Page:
Snow is on the menu at the Cypress Point Winter Carnival 

Fun for all ages, competitions, music and art at The Point Artists-Run Centre

click to enlarge FILE PHOTO BY DAVID BUZZARD/WWW.MEDIA-CENTRE.CA - Carving time Preparing for the ice carving at the Cypress Point Winter Carnival in 2014.
  • File photo by David Buzzard/www.media-centre.ca
  • Carving time Preparing for the ice carving at the Cypress Point Winter Carnival in 2014.

Third time is a snowy charm.

It's the snowiest February for the Cypress Point Winter Carnival since it began in 2014 and the setting is bound to be the prettiest so far.

"We had those two very strange winters, so it is really nice to have the snow, both for the carnival and in the valley in general. It puts a different face on things," says organizer Stephen Vogler.

It's too soon to say what the weather will be like; the carnival will take place at The Point Artist-Run Centre on Saturday, Feb. 20, and Sunday, Feb. 21.

At any rate, Vogler is not encouraging people to walk across the frozen Alta Lake this year to reach the centre, unless a major cold snap grips the region. The ice is too dangerous — he knows this because he almost fell through earlier this winter.

"The lake froze strangely. There are layers and some are weak," he says.

"I fell through one layer as I was walking across Alta Lake; I fell five or six inches before the ice beneath caught me. I just about had a heart attack!"

Events celebrating the season include indoor and outdoor activities; live painting with Lisa Geddes, igloo making and children's theatre with Michele Bush.

The paintings made over the weekend will be auctioned off at The Point's fundraiser in May.

New this year is a snow sculpting competition, replacing the more complicated ice sculpting from the first year.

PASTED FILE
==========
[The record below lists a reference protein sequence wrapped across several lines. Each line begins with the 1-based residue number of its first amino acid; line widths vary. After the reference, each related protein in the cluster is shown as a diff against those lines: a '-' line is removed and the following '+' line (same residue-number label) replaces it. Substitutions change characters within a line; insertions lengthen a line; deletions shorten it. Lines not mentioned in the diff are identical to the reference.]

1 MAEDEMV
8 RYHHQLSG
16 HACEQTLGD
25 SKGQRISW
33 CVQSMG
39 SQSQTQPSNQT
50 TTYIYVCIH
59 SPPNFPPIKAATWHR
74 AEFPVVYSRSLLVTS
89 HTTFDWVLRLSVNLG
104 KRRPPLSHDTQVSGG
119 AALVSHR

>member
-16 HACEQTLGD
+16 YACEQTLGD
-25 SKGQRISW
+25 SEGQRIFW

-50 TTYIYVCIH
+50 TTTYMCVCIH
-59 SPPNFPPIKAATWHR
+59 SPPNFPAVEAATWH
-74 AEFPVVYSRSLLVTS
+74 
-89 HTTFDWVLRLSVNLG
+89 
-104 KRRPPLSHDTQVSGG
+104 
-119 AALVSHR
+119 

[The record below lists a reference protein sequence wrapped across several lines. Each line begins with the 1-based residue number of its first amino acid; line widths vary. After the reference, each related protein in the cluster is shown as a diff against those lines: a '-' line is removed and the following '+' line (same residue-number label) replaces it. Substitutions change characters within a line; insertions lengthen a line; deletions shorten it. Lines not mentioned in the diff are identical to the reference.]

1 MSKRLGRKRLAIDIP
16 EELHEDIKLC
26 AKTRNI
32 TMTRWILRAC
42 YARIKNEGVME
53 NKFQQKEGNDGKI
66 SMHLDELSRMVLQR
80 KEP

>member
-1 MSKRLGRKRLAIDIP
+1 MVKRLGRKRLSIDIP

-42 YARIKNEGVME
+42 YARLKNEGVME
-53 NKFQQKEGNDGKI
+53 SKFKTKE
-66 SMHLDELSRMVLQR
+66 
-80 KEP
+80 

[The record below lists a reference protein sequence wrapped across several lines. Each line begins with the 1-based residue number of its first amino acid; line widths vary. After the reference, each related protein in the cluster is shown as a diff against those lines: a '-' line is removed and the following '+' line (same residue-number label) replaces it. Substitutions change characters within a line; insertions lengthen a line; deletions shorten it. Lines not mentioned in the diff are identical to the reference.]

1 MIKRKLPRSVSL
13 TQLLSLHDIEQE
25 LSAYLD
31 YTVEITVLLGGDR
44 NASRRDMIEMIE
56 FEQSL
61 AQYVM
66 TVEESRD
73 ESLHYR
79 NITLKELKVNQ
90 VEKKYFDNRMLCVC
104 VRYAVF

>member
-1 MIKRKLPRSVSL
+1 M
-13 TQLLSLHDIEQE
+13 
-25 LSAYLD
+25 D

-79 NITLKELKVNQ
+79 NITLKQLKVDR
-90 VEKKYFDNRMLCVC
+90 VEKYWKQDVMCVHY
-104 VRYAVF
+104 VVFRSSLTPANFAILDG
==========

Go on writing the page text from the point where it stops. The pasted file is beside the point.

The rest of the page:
"It's like what they do on the beach with sandcastle building," Vogler laughs.

"Last year, we had not snow or ice. We played volleyball instead."

Wannabe sculptors can take part in the children or adult categories. There are prizes for the winners in this and the other events, he adds.

And on Saturday the carnival will have a dinner and entertainment night, starting at 6 p.m.

Singer-songwriter Emily Molloy performs at 6:30 p.m., Get to The Point Improv is on at 7:30 p.m., and roots-rockabilly band Railtown Prophets takes the stage at 8:30 p.m.

"And we'll have the kitchen going throughout the day, so there will be plenty of chili and hot smokies and drinks," Vogler says.

The Point is a community arts amenity where locals and visitors mix.

"We get a few visitors. Last summer we got visitors from Vancouver because some of the artists taking part we're from Vancouver," Vogler says.

"I like that locals get the chance to meet up and interact with visitors, too. The valley has so many of its own charms. The mountains are the big draws, but there is a lot to enjoy here, too."

Festival events on Saturday and Sunday are free. Tickets for Saturday night's entertainment are $27 with dinner and $12 for the show only. Tickets are $20 with dinner and $9 for the show only for children aged 12 and under. Parking is limited.

Tickets are available online at www.thepointartists.com and at Armchair Books in Whistler Village.

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